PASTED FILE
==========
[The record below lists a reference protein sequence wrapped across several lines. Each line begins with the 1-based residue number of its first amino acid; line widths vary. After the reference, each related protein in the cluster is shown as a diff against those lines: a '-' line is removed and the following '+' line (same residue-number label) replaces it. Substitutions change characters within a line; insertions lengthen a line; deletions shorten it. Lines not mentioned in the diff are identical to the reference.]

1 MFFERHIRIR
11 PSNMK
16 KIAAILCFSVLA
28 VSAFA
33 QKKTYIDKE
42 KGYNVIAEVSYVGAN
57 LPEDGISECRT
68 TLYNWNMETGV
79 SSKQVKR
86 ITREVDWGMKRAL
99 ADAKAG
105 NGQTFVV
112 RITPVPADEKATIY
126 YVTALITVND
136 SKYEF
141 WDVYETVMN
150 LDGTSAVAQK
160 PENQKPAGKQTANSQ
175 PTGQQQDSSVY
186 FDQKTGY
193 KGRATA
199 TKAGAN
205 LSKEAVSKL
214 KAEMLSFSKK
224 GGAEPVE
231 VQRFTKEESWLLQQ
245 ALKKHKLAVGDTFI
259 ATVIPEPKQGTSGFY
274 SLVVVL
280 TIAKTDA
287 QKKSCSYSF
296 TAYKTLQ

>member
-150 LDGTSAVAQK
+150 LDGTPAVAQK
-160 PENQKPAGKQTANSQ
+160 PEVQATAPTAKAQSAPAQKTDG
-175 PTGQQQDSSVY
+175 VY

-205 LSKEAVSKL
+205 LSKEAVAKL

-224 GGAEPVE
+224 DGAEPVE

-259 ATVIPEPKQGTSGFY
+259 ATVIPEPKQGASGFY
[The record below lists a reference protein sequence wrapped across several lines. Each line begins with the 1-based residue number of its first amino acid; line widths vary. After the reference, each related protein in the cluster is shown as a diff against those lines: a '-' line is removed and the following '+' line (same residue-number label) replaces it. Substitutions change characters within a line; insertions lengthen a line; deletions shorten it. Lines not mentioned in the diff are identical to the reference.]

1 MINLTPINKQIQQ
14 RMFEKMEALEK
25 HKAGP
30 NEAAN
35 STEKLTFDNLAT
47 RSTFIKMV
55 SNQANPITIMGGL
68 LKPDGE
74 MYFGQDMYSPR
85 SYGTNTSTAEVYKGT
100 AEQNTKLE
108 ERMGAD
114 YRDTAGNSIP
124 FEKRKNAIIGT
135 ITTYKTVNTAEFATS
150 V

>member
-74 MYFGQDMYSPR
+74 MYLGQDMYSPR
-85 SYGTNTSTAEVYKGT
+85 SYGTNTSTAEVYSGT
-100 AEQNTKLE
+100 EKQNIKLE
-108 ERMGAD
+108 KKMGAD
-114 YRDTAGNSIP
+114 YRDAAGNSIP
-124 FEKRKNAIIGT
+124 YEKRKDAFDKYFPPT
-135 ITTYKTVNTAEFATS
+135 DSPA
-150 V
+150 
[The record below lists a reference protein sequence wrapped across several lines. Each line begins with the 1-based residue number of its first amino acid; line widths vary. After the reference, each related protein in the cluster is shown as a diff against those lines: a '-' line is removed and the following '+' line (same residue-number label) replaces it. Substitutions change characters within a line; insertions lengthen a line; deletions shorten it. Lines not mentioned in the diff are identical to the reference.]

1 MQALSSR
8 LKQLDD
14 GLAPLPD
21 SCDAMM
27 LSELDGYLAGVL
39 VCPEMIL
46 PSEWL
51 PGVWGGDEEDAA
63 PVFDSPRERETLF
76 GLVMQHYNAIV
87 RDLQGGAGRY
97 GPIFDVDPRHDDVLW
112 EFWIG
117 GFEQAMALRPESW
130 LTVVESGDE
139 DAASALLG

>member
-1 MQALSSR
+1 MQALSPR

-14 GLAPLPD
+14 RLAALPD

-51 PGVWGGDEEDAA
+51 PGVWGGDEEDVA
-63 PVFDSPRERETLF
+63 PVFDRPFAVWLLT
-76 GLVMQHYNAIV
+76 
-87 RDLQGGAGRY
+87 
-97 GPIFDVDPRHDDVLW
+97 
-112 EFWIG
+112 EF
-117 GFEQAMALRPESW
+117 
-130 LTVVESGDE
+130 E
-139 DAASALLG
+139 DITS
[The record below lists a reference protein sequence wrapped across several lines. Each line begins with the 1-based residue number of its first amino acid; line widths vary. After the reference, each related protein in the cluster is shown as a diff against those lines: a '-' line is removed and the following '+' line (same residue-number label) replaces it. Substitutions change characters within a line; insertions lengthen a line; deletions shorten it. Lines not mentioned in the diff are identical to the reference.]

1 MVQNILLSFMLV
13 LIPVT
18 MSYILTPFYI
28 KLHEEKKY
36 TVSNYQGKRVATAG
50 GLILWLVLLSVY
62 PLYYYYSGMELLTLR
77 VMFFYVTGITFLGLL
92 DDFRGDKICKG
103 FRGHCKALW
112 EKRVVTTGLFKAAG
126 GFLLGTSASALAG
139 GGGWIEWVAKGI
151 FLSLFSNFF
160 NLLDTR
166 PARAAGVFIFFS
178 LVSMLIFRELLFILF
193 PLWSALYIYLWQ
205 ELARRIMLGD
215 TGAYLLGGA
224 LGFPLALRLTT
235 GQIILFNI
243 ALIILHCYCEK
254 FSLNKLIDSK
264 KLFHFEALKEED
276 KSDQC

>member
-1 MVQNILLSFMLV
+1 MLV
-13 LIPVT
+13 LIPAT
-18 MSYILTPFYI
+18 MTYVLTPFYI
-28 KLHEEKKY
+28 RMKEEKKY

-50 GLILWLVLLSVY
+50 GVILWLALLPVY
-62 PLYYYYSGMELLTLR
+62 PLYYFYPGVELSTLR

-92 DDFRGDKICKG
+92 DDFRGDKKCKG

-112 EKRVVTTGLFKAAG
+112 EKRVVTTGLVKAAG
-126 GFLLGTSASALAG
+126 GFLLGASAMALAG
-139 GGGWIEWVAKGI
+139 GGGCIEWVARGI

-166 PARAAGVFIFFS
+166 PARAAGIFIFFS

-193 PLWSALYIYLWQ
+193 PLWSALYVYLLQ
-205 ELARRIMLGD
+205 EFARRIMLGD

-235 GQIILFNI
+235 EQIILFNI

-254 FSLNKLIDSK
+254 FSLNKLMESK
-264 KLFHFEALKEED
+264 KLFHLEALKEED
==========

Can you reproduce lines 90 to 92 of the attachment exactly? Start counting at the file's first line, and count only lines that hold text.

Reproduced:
63 PVFDSPRERETLF
76 GLVMQHYNAIV
87 RDLQGGAGRY